Expert: Law not clear on place of mass Riigikogu bill amendments

Paloma Krõõt Tupay on Wednesday's edition of AK
Paloma Krõõt Tupay on Wednesday's edition of AK Source: ERR

Constitutional law expert Paloma Krõõt Tupay says that Estonian law is not clear on a recent decision by the Riigikogu's Constitutional Affairs Committee to send the bill on holding a referendum on the definition of marriage in the face of thousands of proposed amendments. At the same time, the opposition in effect has the right to use filibustering tactics up to a point, she said.

Appearing on ETV news show "Aktuaalne kaamera" (AK) Wednesday night, noted the legality of the move, which sees the bill being sent to the Riigikogu without all of the close to 9,400 amendment proposals being discussed in full, is not clear.

"In essence, this is not prescribed by law. There are different interpretations here," Tupay told interviewer Astrid Kannel.

"This is something lawyers always say, in a very unendearing way, yes, but ... we must bear in mind that these principles can play an important role when we look in detail at who is ultimately in the right," Tupay added.

The thousands of amendments, tabled by the two opposition parties, Reform and the Social Democrats, as well as some from coalition party MPs, would have, if discussed in detail, led to the bill not making it to the Riigikogu in time for a second reading next week. This in turn may have pushed back the referendum's planned date of April 18.

Many of the amendments were reportedly not serious in nature.

Tupay stressed that the question concerned the procedural side of the planned referendum and its legislative process, rather than the substance of the proposed poll, which would, if the bill passes, ask the Estonian citizenry if marriage should be legally defined as being between one man and one woman, or not (as it currently is defined, in fact).

"First of all, indeed, I would like to emphasize that we are not talking now about the substance of this referendum, but about its procedural arrangements," she said.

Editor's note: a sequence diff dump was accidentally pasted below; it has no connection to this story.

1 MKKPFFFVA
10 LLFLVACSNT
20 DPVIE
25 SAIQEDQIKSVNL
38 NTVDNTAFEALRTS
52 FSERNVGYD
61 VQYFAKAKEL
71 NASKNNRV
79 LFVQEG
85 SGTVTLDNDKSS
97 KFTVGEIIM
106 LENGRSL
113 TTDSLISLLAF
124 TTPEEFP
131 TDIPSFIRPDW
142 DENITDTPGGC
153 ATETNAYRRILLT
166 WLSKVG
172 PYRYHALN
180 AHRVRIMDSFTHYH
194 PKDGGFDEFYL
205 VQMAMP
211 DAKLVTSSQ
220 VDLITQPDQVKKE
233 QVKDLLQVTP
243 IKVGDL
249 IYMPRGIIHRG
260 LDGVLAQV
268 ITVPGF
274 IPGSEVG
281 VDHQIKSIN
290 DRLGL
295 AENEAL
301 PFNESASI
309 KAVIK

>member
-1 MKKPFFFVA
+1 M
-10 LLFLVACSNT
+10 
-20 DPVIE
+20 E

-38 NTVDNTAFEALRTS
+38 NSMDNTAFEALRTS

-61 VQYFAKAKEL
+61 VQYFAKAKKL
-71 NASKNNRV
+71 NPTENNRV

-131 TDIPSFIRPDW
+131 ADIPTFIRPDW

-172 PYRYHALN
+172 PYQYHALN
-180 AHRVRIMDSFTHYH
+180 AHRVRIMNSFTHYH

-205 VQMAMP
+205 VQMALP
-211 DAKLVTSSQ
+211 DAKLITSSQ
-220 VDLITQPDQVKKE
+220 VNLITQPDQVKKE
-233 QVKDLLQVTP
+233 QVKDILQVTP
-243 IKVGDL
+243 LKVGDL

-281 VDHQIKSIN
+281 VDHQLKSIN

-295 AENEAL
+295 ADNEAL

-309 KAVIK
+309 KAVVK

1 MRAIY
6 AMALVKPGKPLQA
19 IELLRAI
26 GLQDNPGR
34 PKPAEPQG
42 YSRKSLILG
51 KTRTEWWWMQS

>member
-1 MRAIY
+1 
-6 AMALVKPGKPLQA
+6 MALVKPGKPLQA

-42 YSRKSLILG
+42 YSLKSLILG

"And in order not to get lost in this maze of norms now, I would like to explain a little bit about the principles behind this controversy. We are debating the rules of procedure of the Riigikogu, and the principle of democracy is behind this."

This included the functioning of a parliamentary opposition, she added.

"One aspect of democracy is the capacity of the Riigikogu. We know this from history, it is an important aspect; an important democratic value. This also means that the majority of the Riigikogu must generally be able to implement the policy for which it stands by means of laws."

"However, there is no democracy without opposition. A minority must have the ability to become a majority, which means that they must have the substantive right to table amendments, alternative proposals, and to issue criticism."

"Among other things, our law stipulates that the opposition also has such a procedural opportunity to point out an obstruction, which means, in essence, making it impossible to adopt a bill of the Riigikogu by submitting a large number of amendments."

The submission of a massive number of amendments by an opposition party has happened before, in the recent past. In summer, the Social Democrats tabled over 50,000 amendments to a bill aiming to abolish the party finances watchdog body.

"The question now is what to do with this option of obstruction, how it works and how it fits in with these principles, because, of course, one cannot just read the letter of the law alone, one must also understand its meaning."

"And here, thankfully, the Supreme Court has recently taken a position, in the context of its pension reform decision, where the prime minister decided to link the bill to the issue of confidence, because more than 2,000 amendments had been tabled ... and in this case [the court} took the view that the obstruction may indeed be unconstitutional to some extent, and may not support a substantive parliamentary debate."


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Editor: Andrew Whyte

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